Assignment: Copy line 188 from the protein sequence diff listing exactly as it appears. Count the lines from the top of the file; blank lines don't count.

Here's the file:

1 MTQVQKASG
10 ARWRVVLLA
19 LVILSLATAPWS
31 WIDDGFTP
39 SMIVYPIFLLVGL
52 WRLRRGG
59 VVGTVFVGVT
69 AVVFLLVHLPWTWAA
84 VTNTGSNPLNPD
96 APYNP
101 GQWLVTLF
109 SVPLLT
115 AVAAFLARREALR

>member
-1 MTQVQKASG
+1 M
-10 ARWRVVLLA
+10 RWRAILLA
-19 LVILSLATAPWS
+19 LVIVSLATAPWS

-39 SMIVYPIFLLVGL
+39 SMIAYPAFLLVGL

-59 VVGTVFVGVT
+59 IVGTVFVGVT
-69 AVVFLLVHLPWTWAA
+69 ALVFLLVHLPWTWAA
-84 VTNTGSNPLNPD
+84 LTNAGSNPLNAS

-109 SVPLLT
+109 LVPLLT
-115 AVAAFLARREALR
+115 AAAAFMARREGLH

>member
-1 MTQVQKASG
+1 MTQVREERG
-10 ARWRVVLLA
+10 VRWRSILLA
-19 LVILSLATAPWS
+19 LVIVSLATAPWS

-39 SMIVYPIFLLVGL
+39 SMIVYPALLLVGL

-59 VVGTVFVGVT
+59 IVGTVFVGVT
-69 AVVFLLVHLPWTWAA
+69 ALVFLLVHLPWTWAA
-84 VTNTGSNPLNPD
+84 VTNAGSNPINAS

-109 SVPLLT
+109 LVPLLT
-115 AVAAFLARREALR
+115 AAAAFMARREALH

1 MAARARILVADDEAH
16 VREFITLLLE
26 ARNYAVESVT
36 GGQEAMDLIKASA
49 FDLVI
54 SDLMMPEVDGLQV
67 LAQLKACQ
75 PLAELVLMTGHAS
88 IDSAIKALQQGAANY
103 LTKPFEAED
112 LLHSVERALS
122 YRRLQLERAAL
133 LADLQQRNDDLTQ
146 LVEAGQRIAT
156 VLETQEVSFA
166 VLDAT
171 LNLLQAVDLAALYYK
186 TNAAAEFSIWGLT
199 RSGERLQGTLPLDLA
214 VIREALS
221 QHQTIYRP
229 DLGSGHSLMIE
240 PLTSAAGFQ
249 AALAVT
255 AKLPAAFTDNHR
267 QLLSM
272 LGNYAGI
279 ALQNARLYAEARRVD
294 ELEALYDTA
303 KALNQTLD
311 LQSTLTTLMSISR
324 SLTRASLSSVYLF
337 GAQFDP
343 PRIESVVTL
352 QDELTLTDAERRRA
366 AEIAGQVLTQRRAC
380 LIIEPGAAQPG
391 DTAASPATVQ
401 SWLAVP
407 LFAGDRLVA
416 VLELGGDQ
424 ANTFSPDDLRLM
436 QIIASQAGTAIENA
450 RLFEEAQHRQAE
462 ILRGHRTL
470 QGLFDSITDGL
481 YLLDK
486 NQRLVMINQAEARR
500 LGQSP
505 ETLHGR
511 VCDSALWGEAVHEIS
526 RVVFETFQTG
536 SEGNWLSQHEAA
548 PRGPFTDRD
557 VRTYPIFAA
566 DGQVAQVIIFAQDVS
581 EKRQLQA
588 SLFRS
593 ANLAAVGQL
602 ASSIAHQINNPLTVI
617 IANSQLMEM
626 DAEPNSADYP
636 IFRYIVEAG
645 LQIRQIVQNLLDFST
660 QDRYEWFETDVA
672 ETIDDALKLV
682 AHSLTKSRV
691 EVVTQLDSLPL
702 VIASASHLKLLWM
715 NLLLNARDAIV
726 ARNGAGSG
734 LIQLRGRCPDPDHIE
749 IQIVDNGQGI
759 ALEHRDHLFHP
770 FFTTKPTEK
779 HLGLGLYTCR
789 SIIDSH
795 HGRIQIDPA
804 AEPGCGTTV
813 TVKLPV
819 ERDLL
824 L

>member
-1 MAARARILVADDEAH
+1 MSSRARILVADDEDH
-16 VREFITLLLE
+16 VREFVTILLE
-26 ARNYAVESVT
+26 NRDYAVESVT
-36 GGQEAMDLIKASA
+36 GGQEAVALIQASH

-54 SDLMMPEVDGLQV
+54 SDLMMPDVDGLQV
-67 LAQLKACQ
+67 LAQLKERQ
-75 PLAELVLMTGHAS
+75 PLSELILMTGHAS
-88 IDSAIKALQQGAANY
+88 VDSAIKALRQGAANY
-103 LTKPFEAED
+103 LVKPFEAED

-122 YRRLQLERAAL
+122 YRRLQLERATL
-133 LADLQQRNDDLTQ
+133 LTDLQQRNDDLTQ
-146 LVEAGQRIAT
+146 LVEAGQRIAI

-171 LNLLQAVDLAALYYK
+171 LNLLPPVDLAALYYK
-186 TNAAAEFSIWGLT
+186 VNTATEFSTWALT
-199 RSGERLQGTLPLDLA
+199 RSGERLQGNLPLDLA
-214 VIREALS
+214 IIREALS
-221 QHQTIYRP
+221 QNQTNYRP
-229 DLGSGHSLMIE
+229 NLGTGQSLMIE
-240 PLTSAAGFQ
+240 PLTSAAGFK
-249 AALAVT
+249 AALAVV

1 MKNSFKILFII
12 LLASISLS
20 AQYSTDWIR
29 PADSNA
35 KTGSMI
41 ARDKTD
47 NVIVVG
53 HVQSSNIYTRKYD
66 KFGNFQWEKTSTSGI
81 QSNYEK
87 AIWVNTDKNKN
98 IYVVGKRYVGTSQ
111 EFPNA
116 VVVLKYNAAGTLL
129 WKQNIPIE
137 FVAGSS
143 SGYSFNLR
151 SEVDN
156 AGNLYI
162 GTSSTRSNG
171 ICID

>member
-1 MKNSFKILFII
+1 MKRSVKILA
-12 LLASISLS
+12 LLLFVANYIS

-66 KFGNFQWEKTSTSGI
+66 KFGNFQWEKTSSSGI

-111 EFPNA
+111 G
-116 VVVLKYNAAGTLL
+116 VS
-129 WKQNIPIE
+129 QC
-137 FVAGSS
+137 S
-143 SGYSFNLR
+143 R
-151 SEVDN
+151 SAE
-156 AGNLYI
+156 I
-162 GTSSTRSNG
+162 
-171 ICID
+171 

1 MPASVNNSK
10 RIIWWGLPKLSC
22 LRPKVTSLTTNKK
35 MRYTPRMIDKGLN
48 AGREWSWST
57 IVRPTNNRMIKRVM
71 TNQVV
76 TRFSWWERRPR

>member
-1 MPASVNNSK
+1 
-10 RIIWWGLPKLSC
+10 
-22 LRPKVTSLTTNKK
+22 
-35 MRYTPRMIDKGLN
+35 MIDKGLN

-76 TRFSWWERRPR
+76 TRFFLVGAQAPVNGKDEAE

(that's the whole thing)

116 VVVLKYNAAGTLL